View Full Version : Powder measures...

William H. Shuey
12-06-2010, 08:10 PM
I have a Christmas sale flyer from MidSouth Shooter's Supply and they have a couple of these computerised powder measure and charge dispensers on sale, Hornady, Lyman and RCBS. Does any body out there have any experience with these items?? I'm wondering about buying a nice Christmas present for me.

Bill Shuey
1st Maine Hvy. Art.

12-07-2010, 07:44 AM
I'm also interested in buying myself something neat. After all, it'll be the right size, and color and I won't have to return it. All I know is no manufacturer will recommend for black powder and they have a small problem with rod like smokeless powders. They don't seem to throw consistent charges with them. But it may only be a tenth or so off. I thought I heard that one manufacturer (can't remember) had a solution for that problem. Can't remember if it was a manufacturing or procededural solution. Keep on searching the www for answers before you commit. Not much to go on. After that it's either price or personal preference.

Ron/The Old Reb
12-07-2010, 08:44 AM
Before for you invest in one get on Midways or Cabela's web sight and read all the reviews. I too, a couple years ago got the hots for one of these measures. But before I committed to buying one I read all the reviews that I could fine. Some people bragged them up as the best thing since slice bread. Others said that they were nothing but junk. I found that there seamed to be more cons then pros. I remember one where the person said that when he was in the basement reloading and his daughter was up stairs talking on a cell phone it made the measurer go wacky and would not throw an accurate charge. So I stayed with my old B & M measurer and my old OHAUS D5 scale. May be slow but a lot less headaches.

Gary Van Kauwenbergh, 101
12-07-2010, 09:03 AM
I have the older RCBS electroninc scale and powder measure, and I do like it - but I only use it when I'm putting together a batch of "match grade" ammunition. I.e., weighing all the bullets too. I think the new ones operate faster. I usually get within five grains of my desired weight with a Lee powder scoop, then let the machine throw the rest of the charge.

Is it necessary? No.

Would I buy it again? Yes.

Greg Ogdan, 11444
12-07-2010, 01:35 PM
You may want to check the forums at 6mmbr.com. There are several threads dealing with just such measures and how to "hot rod" them and also make them more accurate. Still $200 plus seems like a lot to pay for a powder measure. Just my $.02

Pat in Virginia
12-07-2010, 04:33 PM
Bill, you may also want to consider what your homeowners and/or medical insurance company might do if the unexpected happens and you were using a device that the manufacturer has specifically stated wasn't designed for use with black powder. I believe in most states, If the insurance company can prove that you were grossly negligent then they are off the hook with regard to covering the loss. For example, if your car is stolen and you went away and left it running then I believe in most states the insurance company is off the hook with regard to covering the loss. I don't mean to be a wet blanket, but I faced this question when I bought my Lyman BP measure. I originally bought the one for smokeless powder and then as I was reading the instructions it stated specifically it was not for use with BP. I sent it back as it was sold to me for BP use and got the Lyman BP measure in return.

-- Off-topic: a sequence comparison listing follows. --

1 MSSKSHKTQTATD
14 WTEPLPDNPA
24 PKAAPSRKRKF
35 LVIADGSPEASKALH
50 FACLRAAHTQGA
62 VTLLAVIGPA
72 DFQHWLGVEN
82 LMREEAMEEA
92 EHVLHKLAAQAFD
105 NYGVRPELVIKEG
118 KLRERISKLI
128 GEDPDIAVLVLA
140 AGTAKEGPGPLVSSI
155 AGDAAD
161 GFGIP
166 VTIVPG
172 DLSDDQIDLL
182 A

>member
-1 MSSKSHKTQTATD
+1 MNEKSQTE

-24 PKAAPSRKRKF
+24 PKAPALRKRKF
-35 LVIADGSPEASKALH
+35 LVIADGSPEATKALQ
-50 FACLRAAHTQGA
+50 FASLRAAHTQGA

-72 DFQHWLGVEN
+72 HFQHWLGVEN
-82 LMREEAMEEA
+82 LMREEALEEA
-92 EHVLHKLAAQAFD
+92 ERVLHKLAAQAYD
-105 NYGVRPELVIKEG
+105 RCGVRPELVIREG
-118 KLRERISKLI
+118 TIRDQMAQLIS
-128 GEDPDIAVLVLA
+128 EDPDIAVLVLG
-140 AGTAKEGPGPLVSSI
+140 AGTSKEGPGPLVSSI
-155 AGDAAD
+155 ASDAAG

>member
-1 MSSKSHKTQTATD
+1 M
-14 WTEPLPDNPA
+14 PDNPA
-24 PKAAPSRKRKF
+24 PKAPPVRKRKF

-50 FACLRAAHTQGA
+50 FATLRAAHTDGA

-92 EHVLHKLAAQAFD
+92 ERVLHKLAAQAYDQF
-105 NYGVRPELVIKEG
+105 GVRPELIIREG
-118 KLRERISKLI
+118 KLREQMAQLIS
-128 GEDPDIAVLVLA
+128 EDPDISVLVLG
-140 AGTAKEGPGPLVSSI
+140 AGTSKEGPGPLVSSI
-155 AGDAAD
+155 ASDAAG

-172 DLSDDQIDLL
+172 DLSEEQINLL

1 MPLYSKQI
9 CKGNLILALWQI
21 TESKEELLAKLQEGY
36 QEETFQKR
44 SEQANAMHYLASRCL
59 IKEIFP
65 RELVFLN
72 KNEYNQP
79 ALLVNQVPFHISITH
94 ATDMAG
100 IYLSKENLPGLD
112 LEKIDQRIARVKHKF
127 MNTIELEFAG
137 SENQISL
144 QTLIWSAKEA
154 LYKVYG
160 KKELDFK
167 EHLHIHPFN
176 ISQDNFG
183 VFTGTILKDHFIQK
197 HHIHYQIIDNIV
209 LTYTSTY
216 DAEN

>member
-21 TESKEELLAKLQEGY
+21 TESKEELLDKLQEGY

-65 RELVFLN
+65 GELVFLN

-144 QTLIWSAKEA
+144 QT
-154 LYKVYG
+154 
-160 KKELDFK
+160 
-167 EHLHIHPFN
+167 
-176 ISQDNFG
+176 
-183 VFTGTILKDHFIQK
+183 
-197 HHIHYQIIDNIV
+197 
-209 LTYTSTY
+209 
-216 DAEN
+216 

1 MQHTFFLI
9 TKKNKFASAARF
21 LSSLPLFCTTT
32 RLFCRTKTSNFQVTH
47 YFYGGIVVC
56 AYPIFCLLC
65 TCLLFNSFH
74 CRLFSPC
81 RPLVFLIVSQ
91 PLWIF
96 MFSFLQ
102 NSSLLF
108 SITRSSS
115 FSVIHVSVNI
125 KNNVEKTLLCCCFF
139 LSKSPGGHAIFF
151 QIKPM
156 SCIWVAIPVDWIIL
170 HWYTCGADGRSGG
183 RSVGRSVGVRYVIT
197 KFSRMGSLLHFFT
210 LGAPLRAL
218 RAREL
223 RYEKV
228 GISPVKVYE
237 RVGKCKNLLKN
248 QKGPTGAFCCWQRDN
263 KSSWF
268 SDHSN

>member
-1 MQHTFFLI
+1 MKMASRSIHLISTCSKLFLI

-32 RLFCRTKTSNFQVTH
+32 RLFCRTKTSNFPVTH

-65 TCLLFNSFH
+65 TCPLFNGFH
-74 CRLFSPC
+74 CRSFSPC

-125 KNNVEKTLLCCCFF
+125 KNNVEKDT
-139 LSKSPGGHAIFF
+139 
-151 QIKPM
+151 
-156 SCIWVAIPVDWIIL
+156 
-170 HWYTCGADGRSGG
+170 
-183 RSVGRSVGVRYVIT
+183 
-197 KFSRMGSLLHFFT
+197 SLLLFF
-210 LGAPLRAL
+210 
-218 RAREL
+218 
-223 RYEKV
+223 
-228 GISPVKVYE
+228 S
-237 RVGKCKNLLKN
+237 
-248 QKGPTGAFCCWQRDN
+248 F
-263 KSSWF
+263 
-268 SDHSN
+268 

There is a reason why they have to change the internal parts of a BP measure to be extra careful where static electricity is concerned. You have a bomb right in front of your face if something untoward happens and there is a static spark. Ask yourself the question: "Can you stand the potential damage to yourself and to your house if the insurance company won't cover let alone the problems even if they will."

Check out the, Lyman BP, Harrel BP, and the old B&M (Belding & Mull) powder measures if you want one that is specifically designed for black powder. Also, realize that a B&M will probably throw charges to within .2 of a grain (when using Swiss 2F or 1 1/2F) if you do your part.

The gentleman, Joe Hepsworth, who led the Long Range Muzzle Loader team from the US in the 2009 World Championships, now deceased, would use a B&M to throw charges on the range when he wasn't seriously competing. LRML matches begin at 200 yards and mostly go to 1000 although some go to 1200 yards in England. I recently read something that indicated what a deviation of so much powder would do at a certain range in a LR target rifle. I'll see if I can run it to ground,

12-08-2010, 10:47 AM
Gents: have been following this thread with interest, thinking of investing in one myself. Was kinda thinking along the line of a Lyman 55 BP, but wonder if the more expensive ones you guys are mentioning would be worth the extra investment. Are the main advantages the calibration or consistency of charge? How about removing the unused powder between sessions, I imagine some are easier than others? Thanks in advance, best follow someone if you have to go through a minefield. Tom

Pat in Virginia
12-08-2010, 01:14 PM